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Not Unless You Have Money to Burn

Black Belt Stretcher (featured column)
by Larry Wiener

Extended warranties, think before you sign!

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The bottom line... only buy an extended warranty if you enjoy feeding the coffers of the chain store or insurance company offering the warranty.

A friend of mine used to sell extended warranties for a large national chain. He said that the warranties were pure profit for the company.

It makes sense. Most appliances break down either during the first few weeks you have them or stay together until long after the extended warranties end. Therefore, few people ever cash in on their warranties that the salespeople are so happy to sell them.

Appliance warranties go against the purpose of insurance. Contrary to what some people believe, the purpose of insurance is to protect you against a catastrophic expense that will wipe you out, not to help you with daily budgeting.

Insuring a $30,000 car makes sense because if your car is totaled, you would be out a lot of money. If your boom box needs a repair, however, the cost won't wipe you out even if you have to buy a new one.

Some people point to a time when they did benefit from an extended warranty. Even most people who have made a claim, however, would be ahead if instead of buying the warranty they they put the cost of the policy into a special fund. If they did this every time they were offered an extended warranty, they would soon have enough money to finance any breakdown that is likely to occur.

As with any other general statement, there are exceptions. Sometimes an extended warranty is offered at a very low price. If you plan to really make heavy use of an appliance (for example, if you are washing for a family of ten people), a warranty may make sense.

Most of the time, however, when you buy an extended warranty, you are merely adding to the coffers of the chain store or insurance company that is selling the warranty according to people I know who have sold those warranties.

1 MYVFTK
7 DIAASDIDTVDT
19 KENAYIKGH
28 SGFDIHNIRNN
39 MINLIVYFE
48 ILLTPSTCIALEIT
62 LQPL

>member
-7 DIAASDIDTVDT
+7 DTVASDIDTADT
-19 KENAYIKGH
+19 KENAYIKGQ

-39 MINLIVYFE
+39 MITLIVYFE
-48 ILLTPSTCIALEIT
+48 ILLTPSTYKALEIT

So, if you think that the appliance salespersons are acting in your best interest when they offer these warranties, then I have a bridge to sell you and for just a few extra dollars, I have a great extended warranty on it.

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Editor's note: Although buying extended warranties can often be a waste of money, there are also times when you may be sorry you didn't buy one. I've had both experiences... the wasted money for an extended warranty never used, and the headache from an item breaking down with no extended warranty in place.

You need to think about each purchase carefully, think before you sign, and think before you walk away. We recently bought a used car, and added the biggest extended warranty available. The warranty cost close to $1,000.00, and the repairs since then have run over $2,500.00.

We also had a VCR once that died the week after the standard 1-yr warranty ran out, and a central a/c that broke down 6 months after we moved in. Not purchasing the home warranty on the later, cost us over $3,000. I agree with Larry, companies are making a fortune on these warranties, but sometimes they really are worth having.

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Copyright © 2001 by Larry Wiener. All rights reserved.

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